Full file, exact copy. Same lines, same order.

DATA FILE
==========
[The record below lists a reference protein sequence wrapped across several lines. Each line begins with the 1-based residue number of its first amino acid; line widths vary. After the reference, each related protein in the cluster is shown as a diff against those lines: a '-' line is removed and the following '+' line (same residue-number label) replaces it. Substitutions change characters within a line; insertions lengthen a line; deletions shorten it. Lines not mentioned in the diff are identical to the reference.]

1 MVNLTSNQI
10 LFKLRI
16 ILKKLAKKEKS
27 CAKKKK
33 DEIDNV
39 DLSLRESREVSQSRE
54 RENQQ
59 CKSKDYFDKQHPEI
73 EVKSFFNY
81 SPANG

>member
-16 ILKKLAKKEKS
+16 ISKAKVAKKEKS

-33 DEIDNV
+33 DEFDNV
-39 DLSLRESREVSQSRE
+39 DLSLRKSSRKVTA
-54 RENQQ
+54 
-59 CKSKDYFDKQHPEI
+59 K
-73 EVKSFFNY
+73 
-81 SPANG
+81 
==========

[The record below lists a reference protein sequence wrapped across several lines. Each line begins with the 1-based residue number of its first amino acid; line widths vary. After the reference, each related protein in the cluster is shown as a diff against those lines: a '-' line is removed and the following '+' line (same residue-number label) replaces it. Substitutions change characters within a line; insertions lengthen a line; deletions shorten it. Lines not mentioned in the diff are identical to the reference.]

1 MVNLTSNQI
10 LFKLRI
16 ILKKLAKKEKS
27 CAKKKK
33 DEIDNV
39 DLSLRESREVSQSRE
54 RENQQ
59 CKSKDYFDKQHPEI
73 EVKSFFNY
81 SPANG

>member
-16 ILKKLAKKEKS
+16 ISKAKVAKKEKS

-33 DEIDNV
+33 DEFDNV
-39 DLSLRESREVSQSRE
+39 DLSLRKSSRKVTA
-54 RENQQ
+54 
-59 CKSKDYFDKQHPEI
+59 K
-73 EVKSFFNY
+73 
-81 SPANG
+81 